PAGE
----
From Delta-V Wiki

This is a guide to spriting for SS14 and the general expectations for spritework on Delta-V.

You will mainly be using the art program of your choice, but it will help to have your own repository and development environment so that you can test your sprites and eventually add them to the game. For information about dev environment setup, see Mapping.

Basics of Spriting

Getting Set Up

To begin, you will need a digital art program. There are many free programs such as Krita or GIMP that can be used to make sprites. The most important things to look for when choosing a program for spriting is you will want something that supports layers and transparency (no MS Paint), and you will want a program that comes with a 1x1 pixel brush.

Most of what you will be spriting will be 32x32 pixels because each tile in the game is 32x32. It gets more complicated when you are spriting something that has multiple states (such as a sprite that faces different directions), when you are spriting larger objects, or when you are spriting something animated. Most sprites related to the player character for example (such as clothing or customization options), will be 64x64 because the player character can face four directions.

Simple Spriting Tutorial

The base human sprite for SS14, very useful when spriting clothing items. -

I will now go over the steps involved in spriting a simple clothing item. The program being used in this tutorial is Krita, but as mentioned earlier, other art programs will work too as long as they support layers and pixel art. For clothing items such as this, make sure you are working in 64x64.

Layer Setup

The first thing you will want to do is set up your layers in your digital art program. The background layer should be a neutral grey tone, similar to the floor tiles on the station, so that you can get a good idea of what the sprite will look like in-game. The layer above that should be the base human sprite, then each layer above that will be different clothing items. Make sure if you are spriting multiple pieces of clothing at once, that they are in seperate layers, so then you can export each item separately.

Note that the feet are touching the bottom of the image, and the base human sprite is centered
An example of proper layer setup.

Color and Outlines

Now we are going to put some clothes on him. Choose whatever colors you have in mind for your clothing item and draw it out on the appropriate clothing layer. Remember to use a 1x1 pixel brush too. Finer details, shading, and outlines don't need to be added at this stage. Just lay out the base colors of your sprite. Make sure that each part of the sprite (sleeve, belt, patterns, etc.) stays consistent no matter which direction the sprite is facing.

Clothing sprite with just base colors.

Once you get the base colors laid out, you should then add outlines. The outlines should not be just black, but should instead be a darker shade of the base color. The outline should also mainly just be on the outer edge of the sprite, because it helps the sprite stand out.

Clothing sprite now with outlines.

Shading and Finer Details

Finally, you will add shading to the sprite. Imagine a light floating above and around your sprite and casting shadows onto it. Use a shade in between your outline color and your base color to add the shading in areas that would logically be shaded. You can also make the outline slightly lighter in areas that would be hit by light. The outline should never be lighter than the base color, however.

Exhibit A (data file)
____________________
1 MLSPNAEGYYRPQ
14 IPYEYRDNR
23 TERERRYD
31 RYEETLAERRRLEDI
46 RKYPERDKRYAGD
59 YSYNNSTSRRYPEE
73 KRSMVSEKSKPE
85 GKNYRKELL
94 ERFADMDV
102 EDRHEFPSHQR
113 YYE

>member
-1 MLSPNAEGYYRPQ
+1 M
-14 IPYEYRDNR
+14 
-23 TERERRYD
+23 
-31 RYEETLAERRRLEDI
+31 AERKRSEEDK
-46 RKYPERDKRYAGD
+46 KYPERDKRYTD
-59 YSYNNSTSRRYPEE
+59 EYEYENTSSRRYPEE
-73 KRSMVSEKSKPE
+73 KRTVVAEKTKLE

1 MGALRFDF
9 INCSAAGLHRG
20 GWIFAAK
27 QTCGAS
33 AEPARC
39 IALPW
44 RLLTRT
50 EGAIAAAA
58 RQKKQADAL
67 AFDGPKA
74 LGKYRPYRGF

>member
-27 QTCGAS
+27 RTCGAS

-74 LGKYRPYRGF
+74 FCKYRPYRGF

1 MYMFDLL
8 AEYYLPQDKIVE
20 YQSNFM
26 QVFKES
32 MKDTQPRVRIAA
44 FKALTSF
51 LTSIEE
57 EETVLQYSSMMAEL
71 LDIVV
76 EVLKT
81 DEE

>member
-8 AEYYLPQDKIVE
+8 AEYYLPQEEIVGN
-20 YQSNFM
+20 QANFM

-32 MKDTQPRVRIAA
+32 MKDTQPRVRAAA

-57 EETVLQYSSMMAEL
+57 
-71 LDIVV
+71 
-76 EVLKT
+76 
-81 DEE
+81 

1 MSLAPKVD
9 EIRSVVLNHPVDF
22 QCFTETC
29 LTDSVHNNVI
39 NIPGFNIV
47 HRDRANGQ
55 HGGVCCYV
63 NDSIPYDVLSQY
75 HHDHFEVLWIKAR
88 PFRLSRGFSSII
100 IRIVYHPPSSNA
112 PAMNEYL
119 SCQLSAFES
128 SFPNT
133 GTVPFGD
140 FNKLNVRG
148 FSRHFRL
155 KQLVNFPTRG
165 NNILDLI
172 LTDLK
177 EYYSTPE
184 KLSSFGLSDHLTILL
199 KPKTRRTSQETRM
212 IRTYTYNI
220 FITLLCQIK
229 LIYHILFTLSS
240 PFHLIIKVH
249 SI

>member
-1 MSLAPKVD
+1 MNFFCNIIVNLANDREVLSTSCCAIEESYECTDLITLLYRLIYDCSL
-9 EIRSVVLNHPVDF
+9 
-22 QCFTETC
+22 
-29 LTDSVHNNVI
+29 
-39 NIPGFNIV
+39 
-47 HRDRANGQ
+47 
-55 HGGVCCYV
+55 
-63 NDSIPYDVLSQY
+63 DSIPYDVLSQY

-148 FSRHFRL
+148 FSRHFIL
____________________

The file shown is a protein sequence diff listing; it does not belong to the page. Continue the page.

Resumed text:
Additionally, use higher contrast shades to make sure the shading and outline combined give a good idea of the shape of the object. Too low of contrast and you risk having your sprite look flat and dull.

A finished clothing sprite, ready to be exported.

Exporting Your Sprite

Once your sprite is done, in whichever art program you are using, make sure all layers except for the layer with the sprite you're exporting are invisible. Layer visibility can be toggled in the layer menu as shown above. Once you have your sprite alone over just a transparent background, it is then ready to be exported.

Putting Your Sprites in the Game

If you are making sprites to be put in the game, ideally you should already have a development environment and repository set up.

In your repository there will be a Resources folder containing two other folders; Prototypes and Textures. These are the two folders you care about for spriting.

In Textures, you will see sprites organized by what their purposes is (Clothing, Mobs, Objects, etc.) or organized by what codebase they're from (DeltaV, Nyanotrasen, Simplestation).

Go further into any of these and you will see each item has its own .rsi file. You will need to make your own .rsi file in its appropriate folder, then put any sprites related to your new item (icon sprite, inhand sprites, equipped sprites, etc.) in the .rsi file. You can use pre-existing .rsi files as reference to see how it's organized.

Additionally, you will need a meta.json file inside the .rsi. The meta.json file will contain copyright information, as well as information that tells the game how to render these sprites. Again, reference pre-existing meta.json files to understand how it works.

Once you have your .rsi set up, you can then go to the previously mentioned Prototypes folder and write out all the .yml files needed for your item. Read about how to contribute for further information (this part is incomplete.)